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Rhenium

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Description

Among the highest density element and melting point, rhenium does not have a ductile to brittle transition temperature and does not form carbides. With high resistivity, combined with low vapor pressure, it is an ideal material for filament applications. Excellent resistance to corrosion, resists acid attack and the mechanical effects of electrical erosion. Rhenium has a beneficial effect as an alloying addition with other refractory metals as it greatly enhances the ductility and tensile strength of these alloys.

Related Standards

Equivalent Materials

Properties

Electrical

Electrical resistivity ρel

1.35E-7 Ω·m at 20 °C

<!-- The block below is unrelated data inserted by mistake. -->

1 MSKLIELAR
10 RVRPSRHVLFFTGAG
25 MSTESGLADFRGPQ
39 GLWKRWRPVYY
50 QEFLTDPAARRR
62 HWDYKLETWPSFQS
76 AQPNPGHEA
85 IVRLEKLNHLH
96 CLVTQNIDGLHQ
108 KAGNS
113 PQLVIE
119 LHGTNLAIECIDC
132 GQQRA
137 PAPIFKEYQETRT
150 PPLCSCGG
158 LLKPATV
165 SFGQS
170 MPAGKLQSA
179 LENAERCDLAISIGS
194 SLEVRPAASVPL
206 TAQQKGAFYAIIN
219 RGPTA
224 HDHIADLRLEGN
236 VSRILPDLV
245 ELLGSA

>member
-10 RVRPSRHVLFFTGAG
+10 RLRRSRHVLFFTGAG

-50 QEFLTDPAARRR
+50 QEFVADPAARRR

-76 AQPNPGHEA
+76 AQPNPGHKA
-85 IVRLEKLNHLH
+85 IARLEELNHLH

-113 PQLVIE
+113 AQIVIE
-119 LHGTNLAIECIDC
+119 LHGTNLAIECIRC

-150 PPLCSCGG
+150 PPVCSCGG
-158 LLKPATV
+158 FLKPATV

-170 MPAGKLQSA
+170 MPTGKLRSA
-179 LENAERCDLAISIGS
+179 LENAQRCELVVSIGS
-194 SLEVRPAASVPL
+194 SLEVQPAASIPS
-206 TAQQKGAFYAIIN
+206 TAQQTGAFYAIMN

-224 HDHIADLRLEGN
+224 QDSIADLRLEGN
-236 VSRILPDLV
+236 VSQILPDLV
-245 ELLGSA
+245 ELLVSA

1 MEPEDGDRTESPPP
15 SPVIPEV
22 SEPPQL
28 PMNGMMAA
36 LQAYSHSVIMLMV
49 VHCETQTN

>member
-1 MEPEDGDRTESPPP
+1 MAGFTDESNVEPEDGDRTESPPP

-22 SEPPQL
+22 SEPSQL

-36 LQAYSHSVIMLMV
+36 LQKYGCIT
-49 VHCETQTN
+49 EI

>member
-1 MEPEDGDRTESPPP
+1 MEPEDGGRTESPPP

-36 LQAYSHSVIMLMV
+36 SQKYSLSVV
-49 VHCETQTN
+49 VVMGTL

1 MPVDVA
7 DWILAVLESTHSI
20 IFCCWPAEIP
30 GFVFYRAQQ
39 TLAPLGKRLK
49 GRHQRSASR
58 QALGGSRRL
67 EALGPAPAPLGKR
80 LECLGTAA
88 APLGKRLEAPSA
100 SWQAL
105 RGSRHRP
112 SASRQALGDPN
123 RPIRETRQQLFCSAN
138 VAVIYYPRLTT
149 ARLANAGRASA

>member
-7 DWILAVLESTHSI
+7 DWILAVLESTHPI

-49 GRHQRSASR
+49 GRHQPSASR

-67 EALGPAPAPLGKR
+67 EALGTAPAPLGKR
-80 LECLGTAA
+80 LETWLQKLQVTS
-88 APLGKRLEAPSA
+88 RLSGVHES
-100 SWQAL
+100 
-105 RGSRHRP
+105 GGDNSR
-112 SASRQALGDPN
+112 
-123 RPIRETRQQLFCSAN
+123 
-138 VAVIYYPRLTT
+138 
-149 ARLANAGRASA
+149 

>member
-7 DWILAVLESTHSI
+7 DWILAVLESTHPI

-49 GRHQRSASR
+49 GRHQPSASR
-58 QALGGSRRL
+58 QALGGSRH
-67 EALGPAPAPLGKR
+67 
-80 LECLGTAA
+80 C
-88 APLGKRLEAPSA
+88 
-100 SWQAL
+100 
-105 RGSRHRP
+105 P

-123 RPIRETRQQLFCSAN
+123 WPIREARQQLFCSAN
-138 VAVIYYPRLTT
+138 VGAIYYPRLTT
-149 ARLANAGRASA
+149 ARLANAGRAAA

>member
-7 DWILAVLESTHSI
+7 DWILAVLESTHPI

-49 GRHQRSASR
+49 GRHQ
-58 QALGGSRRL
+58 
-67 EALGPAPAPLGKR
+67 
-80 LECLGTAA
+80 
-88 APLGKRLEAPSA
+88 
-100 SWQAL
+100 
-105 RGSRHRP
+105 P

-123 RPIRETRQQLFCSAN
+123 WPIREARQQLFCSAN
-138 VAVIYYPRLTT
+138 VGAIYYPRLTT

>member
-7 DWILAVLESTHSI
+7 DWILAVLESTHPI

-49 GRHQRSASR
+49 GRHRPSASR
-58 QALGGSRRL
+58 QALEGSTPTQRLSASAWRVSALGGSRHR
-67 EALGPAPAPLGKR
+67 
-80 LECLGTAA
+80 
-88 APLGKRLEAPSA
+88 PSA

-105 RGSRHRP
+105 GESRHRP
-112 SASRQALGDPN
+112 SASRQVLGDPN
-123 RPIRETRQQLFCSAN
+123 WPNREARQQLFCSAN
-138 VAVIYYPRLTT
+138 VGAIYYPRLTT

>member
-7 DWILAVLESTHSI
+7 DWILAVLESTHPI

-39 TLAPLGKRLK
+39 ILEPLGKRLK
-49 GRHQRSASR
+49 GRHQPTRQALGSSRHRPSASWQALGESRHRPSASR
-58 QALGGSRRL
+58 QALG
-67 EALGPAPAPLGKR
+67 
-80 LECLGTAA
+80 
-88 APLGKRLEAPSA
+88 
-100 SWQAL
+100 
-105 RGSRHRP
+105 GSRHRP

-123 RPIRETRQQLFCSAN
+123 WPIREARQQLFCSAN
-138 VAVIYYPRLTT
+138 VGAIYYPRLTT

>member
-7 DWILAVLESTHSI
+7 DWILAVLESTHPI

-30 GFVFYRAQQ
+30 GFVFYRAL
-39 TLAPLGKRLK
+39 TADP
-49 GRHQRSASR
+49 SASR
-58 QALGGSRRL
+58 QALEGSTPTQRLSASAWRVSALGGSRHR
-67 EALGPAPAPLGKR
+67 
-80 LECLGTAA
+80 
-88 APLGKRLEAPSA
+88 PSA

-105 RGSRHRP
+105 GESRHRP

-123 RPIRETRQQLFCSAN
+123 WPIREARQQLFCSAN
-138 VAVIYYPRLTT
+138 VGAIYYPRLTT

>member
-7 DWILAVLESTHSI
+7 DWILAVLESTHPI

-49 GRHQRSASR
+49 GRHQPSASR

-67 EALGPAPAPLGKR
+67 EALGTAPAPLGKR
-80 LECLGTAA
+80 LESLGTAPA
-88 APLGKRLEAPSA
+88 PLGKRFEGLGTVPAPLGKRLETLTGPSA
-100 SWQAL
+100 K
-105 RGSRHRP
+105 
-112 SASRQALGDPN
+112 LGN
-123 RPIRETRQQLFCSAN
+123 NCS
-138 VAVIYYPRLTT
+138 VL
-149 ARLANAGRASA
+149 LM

General

Density ρ

21.2 g/cm³ at 20 °C

Mechanical

Elastic modulus E

483 GPa at 20 °C

Elongation A

2 % at 20 °C

in 1 in.

Tensile strength Rm

1380 MPa at 20 °C

Show chart

Thermal

Coefficient of thermal expansion α

6.8E-6 1/K at 20 °C

Melting point Tm

3180 °C

Specific heat capacity cp

138 J/(kg·K) at 20 °C

Thermal conductivity λ

48 W/(m·K) at 20 °C

Chemical properties

Element

Weight %

Comment

Re

99.97 %

min

Technological properties

Application areas

Common applications of Rhenium: Mass spectrometer filaments, grid heaters, cathode cups, nuclear reactors, thermocouples

This material data has been provided by Ed Fagan.

All metrics apply to room temperature unless otherwise stated. SI units used unless otherwise stated.
Equivalent standards are similar to one or more standards provided by the supplier. Some equivalent standards may be stricter whereas others may be outside the bounds of the original standard.